The texts were recorded during the period from 1970 to 1988. They are the contributions of eleven narrators, all elderly at the time the recordings were made and representative of the contemporary Arikara-speaking community. (Biographical information on each of the narrators appears in the Introduction to Traditional Narratives of the Arikara Indians, vol. 1.) A list of the narrators together with the date when and location where each story in the collection was recorded, is given in the List of Tape Recordings below.

Most of the recordings were made on either Scotch 290 (0.5 mil- or Scotch 209 (1 mil) magnetic tape, using a Uher 4400 Report L or 4400 Stereo IC tape recorder. A small number of others were recorded on a Sony TC-105 recorder. Early recordings were made with either a Uher M534 dynamic or a Superscope EC12B electret condenser microphone, while later ones were made with a Sennheiser MD402 super cardioid directional microphone. All recordings but one were made at 3¾ ips; the exception was recorded at 7½ ips. All taping sessions were inside a house, either the narrator's or the editor's, generally at a kitchen or dining room table or in a living room chair, where at least partial control overextraneous noise was possible.

Mrs. Ella P. Waters collaborated in the transcription and translation of the stories of all narrators except Lillian Brave (1-61 and 85-156). Working together with her daughter, Angela Plante, Mrs. Brave assisted with her own stories (62-84). In the early period of my work two other individuals, Mrs. Fannie Whiteman and Mrs. Nellie Yellow Bird, also aided me in writing out and translating several stories, while in the last stage Mr. John Fox and his sister Mrs. Melfine Everett assisted with two texts. The procedure followed in all cases was to replay a story in short stretches, which the native speaker then repeated in Arikara and translated into English. After the transcription and translation were written out, each segment was generally played back once again to insure correctness of the transcription. After a handwritten interlinear version of a story was completed, the text was typed. Unfamiliar and questionable forms were then noted and later clarified with either the translator or the narrator. Following these procedures, all the texts were verified for accuracy, and the transcriptions and translations were refined.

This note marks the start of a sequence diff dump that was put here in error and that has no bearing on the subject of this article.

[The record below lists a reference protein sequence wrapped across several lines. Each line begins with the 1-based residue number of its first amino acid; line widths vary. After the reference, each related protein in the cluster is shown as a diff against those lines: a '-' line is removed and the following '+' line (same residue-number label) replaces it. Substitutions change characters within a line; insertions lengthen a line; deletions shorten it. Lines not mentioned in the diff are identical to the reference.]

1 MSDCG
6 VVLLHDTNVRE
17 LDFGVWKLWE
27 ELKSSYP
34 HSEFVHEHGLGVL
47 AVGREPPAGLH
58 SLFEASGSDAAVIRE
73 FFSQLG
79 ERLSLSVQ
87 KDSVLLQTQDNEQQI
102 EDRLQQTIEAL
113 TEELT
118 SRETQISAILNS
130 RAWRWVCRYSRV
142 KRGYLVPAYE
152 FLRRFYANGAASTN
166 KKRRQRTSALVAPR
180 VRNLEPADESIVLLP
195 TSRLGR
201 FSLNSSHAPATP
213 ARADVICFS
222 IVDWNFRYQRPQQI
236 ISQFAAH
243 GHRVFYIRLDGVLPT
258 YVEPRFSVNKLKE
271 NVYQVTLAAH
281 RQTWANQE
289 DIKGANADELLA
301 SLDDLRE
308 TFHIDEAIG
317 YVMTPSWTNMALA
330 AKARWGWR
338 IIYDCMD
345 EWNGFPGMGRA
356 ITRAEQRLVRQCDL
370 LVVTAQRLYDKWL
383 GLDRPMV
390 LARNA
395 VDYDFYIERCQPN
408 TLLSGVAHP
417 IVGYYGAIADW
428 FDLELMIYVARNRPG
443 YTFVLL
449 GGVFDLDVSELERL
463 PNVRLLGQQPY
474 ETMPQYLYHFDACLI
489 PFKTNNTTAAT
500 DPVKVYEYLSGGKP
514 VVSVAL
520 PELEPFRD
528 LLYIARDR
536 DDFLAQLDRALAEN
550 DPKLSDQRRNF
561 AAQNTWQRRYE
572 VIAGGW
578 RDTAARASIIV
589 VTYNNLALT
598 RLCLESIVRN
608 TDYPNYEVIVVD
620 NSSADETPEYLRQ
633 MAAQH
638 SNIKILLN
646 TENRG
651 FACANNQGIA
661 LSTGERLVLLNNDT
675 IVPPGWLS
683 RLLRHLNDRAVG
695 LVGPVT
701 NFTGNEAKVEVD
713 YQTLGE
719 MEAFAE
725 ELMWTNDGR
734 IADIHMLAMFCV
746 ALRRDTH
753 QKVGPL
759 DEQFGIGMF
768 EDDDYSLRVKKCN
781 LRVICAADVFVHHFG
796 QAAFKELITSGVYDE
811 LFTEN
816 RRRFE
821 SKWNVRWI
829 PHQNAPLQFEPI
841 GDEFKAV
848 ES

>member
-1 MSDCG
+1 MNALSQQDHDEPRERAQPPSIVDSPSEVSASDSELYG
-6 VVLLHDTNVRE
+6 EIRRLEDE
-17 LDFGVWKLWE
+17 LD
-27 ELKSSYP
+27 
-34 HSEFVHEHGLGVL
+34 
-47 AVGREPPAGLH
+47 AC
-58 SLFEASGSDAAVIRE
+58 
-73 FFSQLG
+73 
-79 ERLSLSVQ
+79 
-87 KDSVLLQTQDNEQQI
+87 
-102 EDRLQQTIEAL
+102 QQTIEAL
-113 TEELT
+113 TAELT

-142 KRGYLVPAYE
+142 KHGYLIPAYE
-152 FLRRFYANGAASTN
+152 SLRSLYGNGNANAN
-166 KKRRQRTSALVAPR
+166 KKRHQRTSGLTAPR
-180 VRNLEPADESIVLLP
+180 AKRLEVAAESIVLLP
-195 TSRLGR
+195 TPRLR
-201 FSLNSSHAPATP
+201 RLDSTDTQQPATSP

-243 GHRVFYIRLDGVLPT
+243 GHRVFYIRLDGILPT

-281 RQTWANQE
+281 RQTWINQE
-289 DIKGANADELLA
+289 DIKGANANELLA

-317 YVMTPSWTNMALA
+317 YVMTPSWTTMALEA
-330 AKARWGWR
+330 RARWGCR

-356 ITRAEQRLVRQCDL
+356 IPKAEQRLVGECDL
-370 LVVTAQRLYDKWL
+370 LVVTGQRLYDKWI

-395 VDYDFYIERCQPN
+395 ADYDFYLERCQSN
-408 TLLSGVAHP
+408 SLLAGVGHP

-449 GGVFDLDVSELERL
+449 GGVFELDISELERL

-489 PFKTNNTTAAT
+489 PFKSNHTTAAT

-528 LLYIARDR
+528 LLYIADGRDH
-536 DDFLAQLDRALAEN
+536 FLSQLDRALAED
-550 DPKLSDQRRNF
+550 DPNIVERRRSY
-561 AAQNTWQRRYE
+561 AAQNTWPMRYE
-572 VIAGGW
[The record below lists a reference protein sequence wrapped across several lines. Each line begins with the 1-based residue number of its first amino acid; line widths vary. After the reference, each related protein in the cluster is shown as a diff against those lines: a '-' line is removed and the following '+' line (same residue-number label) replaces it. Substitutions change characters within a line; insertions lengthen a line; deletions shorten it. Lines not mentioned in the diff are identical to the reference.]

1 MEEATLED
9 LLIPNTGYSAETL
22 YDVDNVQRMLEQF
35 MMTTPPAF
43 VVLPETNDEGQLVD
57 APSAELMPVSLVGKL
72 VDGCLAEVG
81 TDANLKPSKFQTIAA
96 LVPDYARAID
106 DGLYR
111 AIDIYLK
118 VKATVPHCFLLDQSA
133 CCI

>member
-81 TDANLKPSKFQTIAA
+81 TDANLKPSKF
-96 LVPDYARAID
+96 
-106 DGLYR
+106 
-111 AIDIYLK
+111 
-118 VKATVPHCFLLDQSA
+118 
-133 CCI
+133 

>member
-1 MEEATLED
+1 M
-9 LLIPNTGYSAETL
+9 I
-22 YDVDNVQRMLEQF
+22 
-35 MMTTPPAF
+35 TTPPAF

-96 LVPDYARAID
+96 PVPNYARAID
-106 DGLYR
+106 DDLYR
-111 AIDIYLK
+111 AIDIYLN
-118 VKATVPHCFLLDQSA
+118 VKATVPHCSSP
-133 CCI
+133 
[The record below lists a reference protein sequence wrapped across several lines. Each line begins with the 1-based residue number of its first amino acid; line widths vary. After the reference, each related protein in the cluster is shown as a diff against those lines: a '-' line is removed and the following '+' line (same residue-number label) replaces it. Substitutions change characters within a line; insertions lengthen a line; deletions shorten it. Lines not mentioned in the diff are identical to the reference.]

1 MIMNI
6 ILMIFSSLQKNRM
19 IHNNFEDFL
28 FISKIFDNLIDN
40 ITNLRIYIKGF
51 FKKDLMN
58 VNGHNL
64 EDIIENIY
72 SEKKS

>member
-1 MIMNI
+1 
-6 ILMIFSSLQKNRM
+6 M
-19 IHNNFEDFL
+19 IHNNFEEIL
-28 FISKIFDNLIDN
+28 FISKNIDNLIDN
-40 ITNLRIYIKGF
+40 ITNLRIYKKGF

Isolation versus Discourse Forms

An important feature of the published versions is that the transcribed Arikara words are written as they would be uttered in isolation rather than as they occur in connected discourse. The salient differences in form conditioned by the two contrasting environments are relatively slight—they include the loss of final glottal stops, shifts in stress, and changes in vocalic and resonant voicing and devoicing—and are summarized by three general rules:

(1) A word ending in a glottal stop in its isolation form will, when another word immediately follows it, lose the glottal stop; at the same time stress shifts from the vowel of the penultimate syllable to the final vowel, which is generally lengthened in slow speech. For example: